Rich Crocco

Apple Pay Has Company: Samsung Pay, Android Pay

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With the recent flurry of media surrounding Apple Pay, I decided to look farther into the product, see the details behind how it worked, how it might change customer behavior, etc. It didn’t take long to figure out that Apple Pay is not alone. Not only has Google Wallet existed since 2011, two more products are on the way: Samsung Pay & Android Pay. Let’s take a look at all these products to see how they compare.

Apple Pay
Some say this product will revolutionize the way we pay for products and services. Tim Cook, CEO of Apple, Inc. said 2015 is “the year of Apple Pay.” Apple Pay takes the upcoming Credit Card transition from Mag strips to chips (set for October 1st, 2015 in the U.S.) a step further by getting rid of the physical card altogether.

With Apple Pay your credit card information is securely stored in the iPhone Passport App and your iPhone effectively becomes your wallet.

To start making purchases with Apple Pay you do the following:

1) Input your credit card and/or debit card data into the Passport App on your iPhone 6 or 6 Plus (this data is encrypted and device specific).
2) Set up the Touch ID function on your iPhone. This feature allows you to sign-in to your iPhone and execute other functions such as Apple Pay with your fingerprint as authentication.
3) Simply hold the iPhone near an Apple Pay compatible reader, or contactless reader, when settling a payment. The iPhone will communicate with the contactless reader through ‘near field communication’ technology and will send an encrypted one-time use only code that represents your credit card information. The Touch ID will be used as authentication.

As you can see, in this scenario 1) a physical credit card is never presented and 2) your actual credit card data is never transmitted to the merchant. Therefore, the merchant doesn’t have the possibility of having your credit card data stolen. If the merchant becomes the victim of a hacking, all that the hacker would get is a one-time use code that is already obsolete.

This summarizes the basic elements of Apple Pay. Some of the security features like the transaction specific code transmitted between your iPhone and the merchant is already underway with the transition to chip-enabled cards. What Apple Pay adds on top of this is the idea that you would not even need to have your credit card on you at all. Therefore further reducing the probability of your sensitive information falling victim to theft. Of course it would take ubiquitous adoption of this technology to really get to that point.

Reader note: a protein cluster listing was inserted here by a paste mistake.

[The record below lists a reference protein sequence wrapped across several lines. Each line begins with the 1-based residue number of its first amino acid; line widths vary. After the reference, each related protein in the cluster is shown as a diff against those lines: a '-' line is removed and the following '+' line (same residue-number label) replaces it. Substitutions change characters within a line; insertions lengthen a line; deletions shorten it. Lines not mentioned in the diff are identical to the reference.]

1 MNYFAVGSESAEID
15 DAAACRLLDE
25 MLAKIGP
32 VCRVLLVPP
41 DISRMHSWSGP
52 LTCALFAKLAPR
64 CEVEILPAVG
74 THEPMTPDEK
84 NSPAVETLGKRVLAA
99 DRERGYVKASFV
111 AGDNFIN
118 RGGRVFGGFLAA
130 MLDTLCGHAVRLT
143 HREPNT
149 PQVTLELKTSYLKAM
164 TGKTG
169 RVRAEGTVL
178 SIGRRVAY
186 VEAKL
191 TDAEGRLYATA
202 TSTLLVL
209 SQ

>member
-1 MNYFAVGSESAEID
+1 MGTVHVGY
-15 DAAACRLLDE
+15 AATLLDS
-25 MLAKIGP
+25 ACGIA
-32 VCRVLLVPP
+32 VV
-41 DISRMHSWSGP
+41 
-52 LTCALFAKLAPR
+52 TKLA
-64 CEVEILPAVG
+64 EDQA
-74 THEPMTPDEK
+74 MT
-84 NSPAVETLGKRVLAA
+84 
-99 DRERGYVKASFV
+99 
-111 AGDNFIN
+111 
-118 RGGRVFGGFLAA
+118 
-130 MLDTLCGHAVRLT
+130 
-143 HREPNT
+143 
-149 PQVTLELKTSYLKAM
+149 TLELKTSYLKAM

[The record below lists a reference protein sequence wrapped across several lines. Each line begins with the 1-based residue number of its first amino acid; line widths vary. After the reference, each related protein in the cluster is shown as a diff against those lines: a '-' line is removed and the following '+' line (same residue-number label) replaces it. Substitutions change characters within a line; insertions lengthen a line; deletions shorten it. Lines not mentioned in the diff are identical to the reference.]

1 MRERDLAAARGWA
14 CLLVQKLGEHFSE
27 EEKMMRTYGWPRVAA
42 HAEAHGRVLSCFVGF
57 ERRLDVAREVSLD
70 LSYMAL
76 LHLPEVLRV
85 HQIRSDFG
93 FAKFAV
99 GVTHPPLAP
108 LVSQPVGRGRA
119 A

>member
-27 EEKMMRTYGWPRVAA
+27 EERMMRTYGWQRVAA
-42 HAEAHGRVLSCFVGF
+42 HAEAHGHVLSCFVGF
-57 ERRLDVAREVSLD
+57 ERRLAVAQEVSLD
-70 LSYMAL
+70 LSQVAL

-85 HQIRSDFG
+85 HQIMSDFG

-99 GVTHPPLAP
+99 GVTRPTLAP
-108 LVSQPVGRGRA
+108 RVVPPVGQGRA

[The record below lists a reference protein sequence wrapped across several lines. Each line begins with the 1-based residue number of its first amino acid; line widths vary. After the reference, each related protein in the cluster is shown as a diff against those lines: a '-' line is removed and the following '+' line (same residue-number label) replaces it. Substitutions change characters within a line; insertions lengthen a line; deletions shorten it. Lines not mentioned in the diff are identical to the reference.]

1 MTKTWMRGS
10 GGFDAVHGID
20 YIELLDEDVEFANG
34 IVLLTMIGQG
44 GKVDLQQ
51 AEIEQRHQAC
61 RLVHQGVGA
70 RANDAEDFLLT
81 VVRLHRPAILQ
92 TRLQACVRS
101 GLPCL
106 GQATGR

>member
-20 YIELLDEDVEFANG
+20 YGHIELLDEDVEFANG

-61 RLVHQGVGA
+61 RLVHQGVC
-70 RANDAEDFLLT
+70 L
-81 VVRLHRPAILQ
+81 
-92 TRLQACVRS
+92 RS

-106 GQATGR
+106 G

Samsung Pay
The first and most obvious benefit of Samsung Pay is that it brings the technology of Apple Pay to Samsung mobile device users. For now it will only be available on the new Samsung Galaxy S6 and Galaxy S6 Edge phones which hit the market on April 10th.

Samsung Pay is compatible with NFC (near field communication) just as Apple Pay is, however there is one major difference. Samsung purchased a company named LoopPay earlier this year. This company created technology that enables customers to settle payments with mobile devices through traditional mag strip payment processors. This technology has been incorporated into Samsung Pay which means Samsung users can start using Samsung Pay even at retailers that haven’t adopted NFC. This could prove a significant advantage as Samsung users can get used to the idea of mobile payments right away.

Android Pay
Android Pay is not an end-user product like Apple Pay or Samsung Pay. Instead, this product is called an ‘API framework’ as stated by Sundar Pichai, Google’s SVP of Product. API stands for Application Program Interface. The main point here without getting too technical is Android Pay is a framework by which software and app developers can develop end-user products like Samsung Pay. After all, Samsung mobile devices run on Android. Samsung Pay is not run on Android Pay however, but in the future it might be. According to Pichai, the two products are not in competition with each other.

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Now don’t forget Google Wallet either. While Google Wallet has been around since 2011 it has not had the penetration that was expected. This is due in part to a competitor named Softcard that was backed by three of the major telecommunications providers: Verizon, AT&T and T-Mobile. Google is now acquiring Softcard and has now struck a deal where any Android mobile device purchased by the major U.S. carriers will feature Google Wallet. The question is will Google Wallet eventually run on Android Pay?

Let’s think for a moment into possibly the very near future… You have an iPhone or an Android mobile device so you have access to one of the new ‘Pay’ mobile payment apps. You also have an app that holds your Bitcoin (Coinbase, Bitstamp, etc). NFC technology is ubiquitous as well as the vast majority of merchants accepting Bitcoin…
Well there you have it. At this point you can purchase anything you need with cash, debit or credit without needing anything other than your mobile device.

Are you ready to let go of your hard cash and credit cards and put your mobile device in its place?  Please leave me your comments.

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